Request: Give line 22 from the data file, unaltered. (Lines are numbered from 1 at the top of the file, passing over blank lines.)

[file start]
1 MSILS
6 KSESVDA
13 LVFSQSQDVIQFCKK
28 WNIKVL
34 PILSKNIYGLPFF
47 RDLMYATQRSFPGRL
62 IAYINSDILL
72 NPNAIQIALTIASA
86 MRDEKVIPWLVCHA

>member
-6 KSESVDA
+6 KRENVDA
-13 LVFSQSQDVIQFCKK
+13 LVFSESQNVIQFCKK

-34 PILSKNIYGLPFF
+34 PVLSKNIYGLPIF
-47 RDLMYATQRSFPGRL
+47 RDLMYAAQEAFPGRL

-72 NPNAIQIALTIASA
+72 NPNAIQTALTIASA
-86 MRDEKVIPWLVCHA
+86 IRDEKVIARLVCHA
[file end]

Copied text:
+86 IRDEKVIARLVCHA